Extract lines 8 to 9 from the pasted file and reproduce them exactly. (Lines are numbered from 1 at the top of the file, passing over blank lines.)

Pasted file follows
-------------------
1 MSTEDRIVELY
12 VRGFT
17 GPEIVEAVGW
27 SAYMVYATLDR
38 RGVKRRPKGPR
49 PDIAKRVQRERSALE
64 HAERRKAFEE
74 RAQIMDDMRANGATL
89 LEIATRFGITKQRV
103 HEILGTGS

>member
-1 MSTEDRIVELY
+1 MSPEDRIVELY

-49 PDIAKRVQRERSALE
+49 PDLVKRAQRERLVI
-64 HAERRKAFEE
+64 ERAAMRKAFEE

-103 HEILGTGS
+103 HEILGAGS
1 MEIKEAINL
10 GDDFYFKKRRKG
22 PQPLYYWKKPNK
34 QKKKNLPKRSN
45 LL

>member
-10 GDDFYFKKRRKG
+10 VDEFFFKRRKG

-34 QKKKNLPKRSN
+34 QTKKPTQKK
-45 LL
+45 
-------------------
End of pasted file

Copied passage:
74 RAQIMDDMRANGATL
89 LEIATRFGITKQRV